Families of missing persons urge police to get outside help

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As murder accused Mikhail Gomes is remanded to prison until July 19 for the alleged killing of Vincia James, grieving relatives of other missing people and victims of unsolved murders are calling on the government to bring in outside investigators and to set up a special cold case review team.
Reginald and Genita Joshua – parents of missing woman Keriann Joshua; Joey “Hungry Bird” Medica brother of murder victim Michael “Rocky” Adams-Medica; Natasha Goodwin, mother of murdered teen Anisha Millette; and Wayne Powell – husband of murdered mom Susan Powell were among those who spoke with OBSERVER media yesterday after they heard the news of the development in James’ case.
Gomes was charged with murder on Tuesday, with the police alleging he killed James on April 7, the same day she disappeared. Her body has not been found.
“I suggest they bring in Scotland Yard and they need to do some training, plus we need to bring back officers like Tony Smith who would really keep going after these guys,” Reginald Joshua said.
It has been four years and four months since his daughter disappeared without a trace. At the time, she was living in Gray’s Farm and she was 24 years old.
The 74-year-old father added, “Things are different now with the police force, back then they would lock up the person, release them and watch their moves and then lock them up again … some might argue he has human rights but you have to remember there’s a body you can’t find.”
His daughter was last seen and heard from on January 12, 2013. He said a special team of officers should be assigned all the cold cases which need to be reopened.
“Up to Saturday, we were at a church service and we were crying, right now [during the interview yesterday] my wife is crying. It is hard and we need closure. They need to get Scotland Yard,” he emphasised.
The man’s wife said these past four plus years have been difficult for the family.
“Every day you get up, you worry where can she be. I know exactly what Vincia’s mother is going through because this is what I am going through for years. Our daughter wasn’t the kind of person who would go a day without calling and checking up on us and it seems the police just forget about Keriann. They didn’t even give her case the big attention they are giving this one and I believe if they had done more we would have found her,” the 67-year-old Potters woman said.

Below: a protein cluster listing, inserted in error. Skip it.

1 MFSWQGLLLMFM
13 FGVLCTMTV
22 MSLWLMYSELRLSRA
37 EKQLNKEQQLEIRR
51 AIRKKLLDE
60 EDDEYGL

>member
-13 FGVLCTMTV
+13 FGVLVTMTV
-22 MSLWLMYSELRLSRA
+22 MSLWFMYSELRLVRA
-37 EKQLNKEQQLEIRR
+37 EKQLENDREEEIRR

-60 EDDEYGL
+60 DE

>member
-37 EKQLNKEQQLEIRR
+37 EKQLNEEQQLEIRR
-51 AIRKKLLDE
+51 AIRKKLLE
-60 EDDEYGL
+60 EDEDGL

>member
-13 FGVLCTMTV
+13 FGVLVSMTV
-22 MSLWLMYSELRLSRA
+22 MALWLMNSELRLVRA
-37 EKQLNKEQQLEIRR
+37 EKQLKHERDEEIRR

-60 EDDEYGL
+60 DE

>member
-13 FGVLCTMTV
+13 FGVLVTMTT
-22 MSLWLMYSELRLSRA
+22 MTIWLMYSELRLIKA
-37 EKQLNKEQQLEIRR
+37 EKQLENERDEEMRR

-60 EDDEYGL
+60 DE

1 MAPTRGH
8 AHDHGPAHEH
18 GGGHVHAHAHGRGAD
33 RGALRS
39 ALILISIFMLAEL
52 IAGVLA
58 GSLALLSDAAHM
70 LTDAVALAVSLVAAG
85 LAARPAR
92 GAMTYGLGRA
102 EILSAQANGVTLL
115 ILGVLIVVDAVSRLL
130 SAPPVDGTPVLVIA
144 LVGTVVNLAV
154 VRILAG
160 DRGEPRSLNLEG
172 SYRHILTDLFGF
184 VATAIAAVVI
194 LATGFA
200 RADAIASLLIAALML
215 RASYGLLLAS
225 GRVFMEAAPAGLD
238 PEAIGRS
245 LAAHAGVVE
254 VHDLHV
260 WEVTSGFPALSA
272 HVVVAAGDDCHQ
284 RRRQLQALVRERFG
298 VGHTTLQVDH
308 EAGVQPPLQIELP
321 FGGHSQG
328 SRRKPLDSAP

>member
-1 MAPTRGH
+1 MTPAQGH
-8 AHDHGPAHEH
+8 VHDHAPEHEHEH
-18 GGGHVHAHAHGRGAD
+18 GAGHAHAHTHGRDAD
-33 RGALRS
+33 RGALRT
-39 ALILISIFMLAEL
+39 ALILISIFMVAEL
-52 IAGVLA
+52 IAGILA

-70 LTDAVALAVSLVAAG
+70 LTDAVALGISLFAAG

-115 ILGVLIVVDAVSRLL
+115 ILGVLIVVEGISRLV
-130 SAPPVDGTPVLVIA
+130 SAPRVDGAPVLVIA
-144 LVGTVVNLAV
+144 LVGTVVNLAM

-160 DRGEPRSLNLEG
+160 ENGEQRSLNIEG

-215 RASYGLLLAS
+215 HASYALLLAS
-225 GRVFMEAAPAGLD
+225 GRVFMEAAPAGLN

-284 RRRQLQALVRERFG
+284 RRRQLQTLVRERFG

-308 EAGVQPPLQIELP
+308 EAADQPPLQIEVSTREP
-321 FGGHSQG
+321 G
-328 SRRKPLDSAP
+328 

Well-known taxi driver “Hungry Bird” Medica, expressed a similar sentiment as his brother’s murder remains unsolved since December 30, 2012.
“We need to get Scotland Yard in here because we have so many missing persons in this little Antigua and so many people killed and it is unsolved, no clue, no trace who did it,” he said.
Medica said the four and half years since his brother – a food vendor – was gunned down on lower Independence Drive, have been “painful.”
“It’s painful because we still don’t have closure. We don’t know who did it, why they did it and we don’t get justice. That girl Vincia, her parents don’t know what happened to her so it must be hard. We know somebody shot my brother, but we have no idea who and this needs to be solved. The killer is out there walking among us, it could be somebody I know, you know, somebody knows him,” he said.
Widower Wayne Powell finds himself in the same position, asking himself why and who gunned down his wife in Heritage Quay on February 26, 2013.
He believes that the police can and should be able to do more to solve crime, saying that they need to be more strategic and respond faster that they do.
The father of five, however added, that while the community wants better service from the police, residents must bear in mind when the criminals are planning their crime, they don’t invite the police to tell them what they’re about to do and where they will hide the evidence.
“When there is a crisis, or a death or a tragedy, for the first day, everybody is out there and they’re there the first week but after the burial, there’s no body and nobody says anything,” he said.
He’s also of the view that the police need to engage the community more.
“They can do like the politicians, split the areas into constituencies, get the community watch groups in place, people need to come together and be the ears and eyes of the police, share information and the police need to work with us. I don’t know why the people don’t come forward because here in Antigua, the police are not like the police in Jamaica,” he said.
Powell said he was happy to see the communities come together to search for James, but said the searches dwindled very quickly.
“I was saying at first maybe she’s young and rebellious, you know, giving her parents a hard time but then as time passed, I said ‘no, this is more serious than that’. And since then, because of my own situation, it has affected me badly and I can imagine what the family is feeling right now,” he said.
 
(More in today’s Daily Observer)
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